Fostering a culture rooted in recognition requires active participation from leadership. High-quality contact (recognition and other forms of rewarding social interaction) between colleagues occurs when it’s part of the corporate culture. People leaders must lead by example, recognizing employees for living the organization’s values, supporting their team members, hitting prescribed targets, etc. These acts of recognition are perpetuated throughout the organization at all levels, spreading and reinforcing a culture of recognition. This pattern is vital to employee engagement, as it’s shown that good relationships among peers can help reduce the risk of burnout and increases motivation at work.

Fine-tuning engagement through technology

Your organization’s technology plays a critical role in bringing together global and local workforces to ensure that business objectives are met. Today, it also plays a pivotal role in keeping your workforce connected while adapting to telecommuting.

Best practices for supporting employee engagement through technology include:

  • Encouraging the use of messaging systems that not only allow employees to share information and documents for work purposes but also facilitate casual conversations and connections on a personal level with their peers.
  • Looking for new ways to recognize milestones outside of performance, such as birthdays or personal achievements.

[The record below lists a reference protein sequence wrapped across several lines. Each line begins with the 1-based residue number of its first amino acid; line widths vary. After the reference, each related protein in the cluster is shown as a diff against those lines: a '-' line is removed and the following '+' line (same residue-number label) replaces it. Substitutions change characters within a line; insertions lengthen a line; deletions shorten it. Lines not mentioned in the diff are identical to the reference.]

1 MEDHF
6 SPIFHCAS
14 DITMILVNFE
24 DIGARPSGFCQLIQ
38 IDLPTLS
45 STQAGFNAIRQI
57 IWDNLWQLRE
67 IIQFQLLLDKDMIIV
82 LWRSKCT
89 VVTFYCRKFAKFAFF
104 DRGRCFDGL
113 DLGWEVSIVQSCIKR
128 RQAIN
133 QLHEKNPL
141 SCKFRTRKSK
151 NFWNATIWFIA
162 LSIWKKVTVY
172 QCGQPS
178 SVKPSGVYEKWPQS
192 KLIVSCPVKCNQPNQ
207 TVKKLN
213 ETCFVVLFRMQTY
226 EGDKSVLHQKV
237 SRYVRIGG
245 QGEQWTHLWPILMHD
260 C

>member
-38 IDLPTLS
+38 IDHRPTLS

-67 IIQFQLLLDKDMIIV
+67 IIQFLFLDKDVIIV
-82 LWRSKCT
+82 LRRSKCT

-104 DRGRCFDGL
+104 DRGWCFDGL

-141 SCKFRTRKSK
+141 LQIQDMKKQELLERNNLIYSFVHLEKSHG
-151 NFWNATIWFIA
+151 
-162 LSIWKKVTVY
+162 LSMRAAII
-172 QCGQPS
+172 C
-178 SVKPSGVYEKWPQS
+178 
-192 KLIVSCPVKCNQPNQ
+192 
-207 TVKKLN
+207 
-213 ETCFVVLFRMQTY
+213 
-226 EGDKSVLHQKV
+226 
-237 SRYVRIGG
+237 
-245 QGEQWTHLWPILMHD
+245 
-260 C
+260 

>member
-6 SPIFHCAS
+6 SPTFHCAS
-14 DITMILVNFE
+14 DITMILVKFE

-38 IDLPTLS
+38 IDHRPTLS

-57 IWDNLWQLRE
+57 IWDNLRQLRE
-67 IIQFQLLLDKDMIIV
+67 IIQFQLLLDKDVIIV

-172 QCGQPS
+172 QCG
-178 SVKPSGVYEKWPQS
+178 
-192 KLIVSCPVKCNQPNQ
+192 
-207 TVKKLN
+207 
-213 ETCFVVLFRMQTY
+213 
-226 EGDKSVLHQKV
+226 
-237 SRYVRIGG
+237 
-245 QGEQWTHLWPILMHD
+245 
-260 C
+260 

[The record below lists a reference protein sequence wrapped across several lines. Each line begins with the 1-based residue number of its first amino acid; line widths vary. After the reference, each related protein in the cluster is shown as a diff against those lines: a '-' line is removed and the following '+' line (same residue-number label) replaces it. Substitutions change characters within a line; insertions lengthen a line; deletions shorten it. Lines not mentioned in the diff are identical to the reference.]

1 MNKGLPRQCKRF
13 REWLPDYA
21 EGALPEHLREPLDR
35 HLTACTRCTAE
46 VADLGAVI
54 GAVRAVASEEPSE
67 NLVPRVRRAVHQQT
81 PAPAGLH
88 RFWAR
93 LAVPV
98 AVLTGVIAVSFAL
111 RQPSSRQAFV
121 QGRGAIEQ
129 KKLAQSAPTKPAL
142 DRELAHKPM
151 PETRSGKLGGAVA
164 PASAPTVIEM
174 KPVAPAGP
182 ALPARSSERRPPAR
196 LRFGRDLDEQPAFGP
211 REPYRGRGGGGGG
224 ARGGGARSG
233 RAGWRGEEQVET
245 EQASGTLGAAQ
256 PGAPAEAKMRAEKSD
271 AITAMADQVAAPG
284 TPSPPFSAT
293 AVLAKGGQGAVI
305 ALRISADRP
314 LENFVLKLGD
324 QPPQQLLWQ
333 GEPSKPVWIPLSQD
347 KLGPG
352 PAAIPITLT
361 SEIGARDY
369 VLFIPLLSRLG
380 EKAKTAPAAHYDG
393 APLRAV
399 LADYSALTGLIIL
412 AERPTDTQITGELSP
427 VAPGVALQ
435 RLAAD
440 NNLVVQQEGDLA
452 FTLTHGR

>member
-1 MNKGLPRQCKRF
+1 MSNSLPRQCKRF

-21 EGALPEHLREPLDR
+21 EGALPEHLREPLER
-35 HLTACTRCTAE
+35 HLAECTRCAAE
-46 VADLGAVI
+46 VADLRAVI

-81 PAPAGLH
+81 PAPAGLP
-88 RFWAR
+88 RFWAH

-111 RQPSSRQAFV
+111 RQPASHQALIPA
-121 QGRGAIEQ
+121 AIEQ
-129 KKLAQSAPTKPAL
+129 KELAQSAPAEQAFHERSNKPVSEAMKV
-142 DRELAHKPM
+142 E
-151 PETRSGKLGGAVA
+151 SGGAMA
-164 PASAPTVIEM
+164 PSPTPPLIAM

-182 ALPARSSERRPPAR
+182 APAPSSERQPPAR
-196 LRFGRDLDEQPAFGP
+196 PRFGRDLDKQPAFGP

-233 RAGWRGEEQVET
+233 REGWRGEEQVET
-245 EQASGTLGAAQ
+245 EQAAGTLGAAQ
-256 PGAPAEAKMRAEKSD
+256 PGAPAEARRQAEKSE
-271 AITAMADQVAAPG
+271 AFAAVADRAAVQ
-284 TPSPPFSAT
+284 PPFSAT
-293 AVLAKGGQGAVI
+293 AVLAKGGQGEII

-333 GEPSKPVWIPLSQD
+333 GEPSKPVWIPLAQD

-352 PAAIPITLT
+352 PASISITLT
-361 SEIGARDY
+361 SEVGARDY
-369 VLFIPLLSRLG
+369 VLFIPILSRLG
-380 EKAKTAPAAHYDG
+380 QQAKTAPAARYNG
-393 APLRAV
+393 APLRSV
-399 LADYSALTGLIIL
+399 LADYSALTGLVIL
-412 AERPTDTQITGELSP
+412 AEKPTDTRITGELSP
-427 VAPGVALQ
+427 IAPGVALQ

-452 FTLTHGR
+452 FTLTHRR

• Leveraging communication channels to share important company-wide communications. When doing so, ensure that your message is clear, aligned with the organization’s values, and authentic. During difficult times, employees value transparency, even when messages contain difficult news.

Measure activity

While your organization will hopefully not experience another crisis event requiring a fully remote workforce any time soon, it’s important to learn from today’s pandemic experience and use insights gained to inform future employee engagement strategies.

Be sure to measure employee activity during the pandemic to identify how your workforce responds to working remotely. Perhaps you’ll discover increased productivity within some departments and challenges within others. Watch for attendance at company-led virtual social events and examine their impact on overall engagement. Collect as much data as you can to understand what the ideal state of employee engagement looks like at your organization—whether it’s in-office or working from home. This data is invaluable in helping you understand how to support your employees and organization during times of change or uncertainty.

Today’s best practices are tomorrow’s best telecommuting experiences

Preventing disengagement means being both proactive and responsive to evolving employee needs during times of flux. With workforces likely to continue operating remotely for some time into the future, organizations can take learnings from today’s tele-workforce experience to evaluate how heavily their culture is tied to being in the office and to understand how best to maintain continuity during organizational change.

This article is part of a series called Remote Work.